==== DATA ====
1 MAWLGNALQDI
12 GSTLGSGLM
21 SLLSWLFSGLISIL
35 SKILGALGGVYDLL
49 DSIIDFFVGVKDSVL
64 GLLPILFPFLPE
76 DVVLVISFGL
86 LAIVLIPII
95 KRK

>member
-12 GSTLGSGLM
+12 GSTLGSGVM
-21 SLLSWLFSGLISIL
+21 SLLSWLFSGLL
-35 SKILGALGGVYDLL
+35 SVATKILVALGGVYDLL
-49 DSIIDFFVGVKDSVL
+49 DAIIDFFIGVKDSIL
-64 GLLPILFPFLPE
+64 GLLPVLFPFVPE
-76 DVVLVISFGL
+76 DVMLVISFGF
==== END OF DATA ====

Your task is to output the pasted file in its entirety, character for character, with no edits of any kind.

1 MAWLGNALQDI
12 GSTLGSGLM
21 SLLSWLFSGLISIL
35 SKILGALGGVYDLL
49 DSIIDFFVGVKDSVL
64 GLLPILFPFLPE
76 DVVLVISFGL
86 LAIVLIPII
95 KRK

>member
-12 GSTLGSGLM
+12 GSTLGSGVM
-21 SLLSWLFSGLISIL
+21 SLLSWLFSGLL
-35 SKILGALGGVYDLL
+35 SVATKILVALGGVYDLL
-49 DSIIDFFVGVKDSVL
+49 DAIIDFFIGVKDSIL
-64 GLLPILFPFLPE
+64 GLLPVLFPFVPE
-76 DVVLVISFGL
+76 DVMLVISFGF